This section of Tamaki Drive is extremely popular with road riders, solo and in groups, and even AT says it accepts that many, maybe even most, road riders will continue to use the road rather than the new cycleway when riding into the city. But AT’s plan retains on-street parking on both sides of Tamaki Drive west of Ngapipi Road, except for a clearway period during peak hours.
We think this is particularly problematic westbound. It will force road riders to share a single lane with motor traffic for all but two hours of the day – and this, in our view, puts those riders at unnecessary risk for the convenience of car drivers (who will, remember, still have the choice of parking on the north side of the road, as well as, for some uses, off-street parking in areas along Tamaki Drive).
Bike Auckland has consistently advocated for at least the parking spots on the south side to be permanently removed for the safety of on-road riders – we’ve held the line on this during the consultation, during workshops back in 2017, and again more recently.
AT has its own mind on this matter, however, and it appears to us that the organisation hasn’t yet progressed to the point of consistently prioritising safety over parking.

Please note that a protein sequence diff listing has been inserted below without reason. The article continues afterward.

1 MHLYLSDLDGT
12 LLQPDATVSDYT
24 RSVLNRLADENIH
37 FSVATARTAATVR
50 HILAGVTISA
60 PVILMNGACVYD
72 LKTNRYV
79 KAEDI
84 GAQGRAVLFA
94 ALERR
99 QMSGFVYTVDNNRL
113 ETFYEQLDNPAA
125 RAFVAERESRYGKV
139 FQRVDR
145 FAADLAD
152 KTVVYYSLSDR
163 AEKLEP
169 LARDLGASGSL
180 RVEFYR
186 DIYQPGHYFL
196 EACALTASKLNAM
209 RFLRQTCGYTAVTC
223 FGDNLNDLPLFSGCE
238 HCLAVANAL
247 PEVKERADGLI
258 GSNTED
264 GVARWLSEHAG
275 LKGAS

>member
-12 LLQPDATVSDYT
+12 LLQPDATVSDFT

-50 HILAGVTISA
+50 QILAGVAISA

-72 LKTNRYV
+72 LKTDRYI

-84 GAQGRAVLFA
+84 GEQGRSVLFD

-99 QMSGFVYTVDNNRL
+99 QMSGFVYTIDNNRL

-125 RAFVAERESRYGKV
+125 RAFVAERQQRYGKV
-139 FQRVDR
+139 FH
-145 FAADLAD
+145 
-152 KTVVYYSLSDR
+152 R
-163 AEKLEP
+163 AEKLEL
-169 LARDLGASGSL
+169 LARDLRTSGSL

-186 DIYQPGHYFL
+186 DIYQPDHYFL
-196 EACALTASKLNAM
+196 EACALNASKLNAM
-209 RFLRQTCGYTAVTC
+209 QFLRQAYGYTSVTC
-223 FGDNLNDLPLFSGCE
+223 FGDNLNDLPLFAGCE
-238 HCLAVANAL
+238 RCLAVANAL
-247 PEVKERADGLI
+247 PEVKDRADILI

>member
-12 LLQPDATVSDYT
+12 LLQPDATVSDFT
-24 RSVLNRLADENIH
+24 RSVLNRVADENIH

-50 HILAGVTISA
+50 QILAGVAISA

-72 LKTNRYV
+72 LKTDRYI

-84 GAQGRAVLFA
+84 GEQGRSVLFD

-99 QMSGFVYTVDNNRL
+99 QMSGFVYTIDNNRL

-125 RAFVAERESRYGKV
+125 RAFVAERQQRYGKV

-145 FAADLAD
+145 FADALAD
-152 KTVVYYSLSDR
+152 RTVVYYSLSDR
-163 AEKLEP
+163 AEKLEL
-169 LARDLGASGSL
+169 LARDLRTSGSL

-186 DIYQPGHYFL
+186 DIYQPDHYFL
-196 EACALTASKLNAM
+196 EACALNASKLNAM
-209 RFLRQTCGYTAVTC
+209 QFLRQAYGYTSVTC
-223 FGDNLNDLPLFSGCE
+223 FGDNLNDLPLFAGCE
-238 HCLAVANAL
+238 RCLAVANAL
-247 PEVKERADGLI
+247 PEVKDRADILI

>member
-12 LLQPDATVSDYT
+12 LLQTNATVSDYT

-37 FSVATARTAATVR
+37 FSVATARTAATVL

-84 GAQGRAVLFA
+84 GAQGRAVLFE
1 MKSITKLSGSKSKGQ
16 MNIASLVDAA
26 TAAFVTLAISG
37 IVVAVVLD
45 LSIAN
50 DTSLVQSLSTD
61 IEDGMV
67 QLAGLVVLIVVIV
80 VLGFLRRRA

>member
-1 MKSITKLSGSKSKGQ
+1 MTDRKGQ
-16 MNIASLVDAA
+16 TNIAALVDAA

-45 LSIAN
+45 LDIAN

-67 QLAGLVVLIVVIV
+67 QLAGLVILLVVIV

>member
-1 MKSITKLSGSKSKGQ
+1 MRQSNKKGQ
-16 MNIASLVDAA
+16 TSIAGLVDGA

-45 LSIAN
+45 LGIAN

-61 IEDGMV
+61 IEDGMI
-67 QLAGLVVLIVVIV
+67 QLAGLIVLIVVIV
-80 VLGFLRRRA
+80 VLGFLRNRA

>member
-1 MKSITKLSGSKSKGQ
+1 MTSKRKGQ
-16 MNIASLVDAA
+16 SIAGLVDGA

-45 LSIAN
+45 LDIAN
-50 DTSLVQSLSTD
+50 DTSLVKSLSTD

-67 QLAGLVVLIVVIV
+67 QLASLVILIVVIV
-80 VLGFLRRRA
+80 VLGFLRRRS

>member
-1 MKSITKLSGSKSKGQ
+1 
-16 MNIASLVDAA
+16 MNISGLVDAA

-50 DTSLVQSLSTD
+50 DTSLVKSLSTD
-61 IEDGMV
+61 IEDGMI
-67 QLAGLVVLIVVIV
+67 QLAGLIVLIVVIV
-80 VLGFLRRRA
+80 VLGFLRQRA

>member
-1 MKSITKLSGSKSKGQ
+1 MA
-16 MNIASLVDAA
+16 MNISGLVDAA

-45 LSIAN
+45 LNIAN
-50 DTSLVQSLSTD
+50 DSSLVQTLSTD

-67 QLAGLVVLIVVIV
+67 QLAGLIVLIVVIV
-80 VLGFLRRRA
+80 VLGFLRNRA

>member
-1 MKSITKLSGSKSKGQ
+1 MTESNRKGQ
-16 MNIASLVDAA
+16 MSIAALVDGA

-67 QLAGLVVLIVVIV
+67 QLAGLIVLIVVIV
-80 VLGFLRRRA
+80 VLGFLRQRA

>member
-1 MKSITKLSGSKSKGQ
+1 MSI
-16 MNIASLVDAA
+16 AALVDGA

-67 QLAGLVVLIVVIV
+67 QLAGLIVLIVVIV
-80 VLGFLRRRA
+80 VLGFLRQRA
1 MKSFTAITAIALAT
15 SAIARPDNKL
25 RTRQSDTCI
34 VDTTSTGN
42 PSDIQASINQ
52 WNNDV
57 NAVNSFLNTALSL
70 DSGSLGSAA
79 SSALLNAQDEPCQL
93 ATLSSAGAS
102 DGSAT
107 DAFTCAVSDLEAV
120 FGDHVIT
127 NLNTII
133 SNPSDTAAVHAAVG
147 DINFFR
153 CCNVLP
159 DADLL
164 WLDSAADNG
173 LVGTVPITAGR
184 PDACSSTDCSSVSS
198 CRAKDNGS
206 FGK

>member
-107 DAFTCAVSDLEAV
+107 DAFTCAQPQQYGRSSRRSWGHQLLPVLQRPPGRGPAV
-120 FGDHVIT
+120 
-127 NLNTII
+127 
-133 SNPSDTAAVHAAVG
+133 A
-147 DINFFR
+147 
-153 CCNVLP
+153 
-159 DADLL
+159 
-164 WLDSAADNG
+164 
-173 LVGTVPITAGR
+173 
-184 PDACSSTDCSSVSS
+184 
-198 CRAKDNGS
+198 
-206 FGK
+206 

Based on surveys that show ‘parking demand’ on the south side of Tamaki Drive (particularly around the Parnell baths), AT wants to retain the option for people to park here outside peak hours, just like on the northern side. It also notes that during the public consultation it said parking would remain on the south side – despite the original plans showing it at least partly removed.
Bike Auckland will continue to push AT to take into account those riders who choose, as is their right, to head into the city on-road – and to do so safely, in a way that doesn’t expose them to aggressive drivers who might be offended by having to cross the centre line to overtake them.
While we understand that AT is looking at ways to emphasise that road riders are still permitted on the road (not via sharrows; those are ruled out), we know that not everyone will think that way, which is why narrowing the remaining road by keeping parking is not a great solution.
In the meantime, we’d like your feedback on the clearways. Is the current 7am to 9am a significant benefit to your safety? If not, for how long should the clearway operate?
Use the comments section to let us know what you think, and we’ll argue strongly for making the best of what currently is a pretty poor component of an otherwise excellent plan.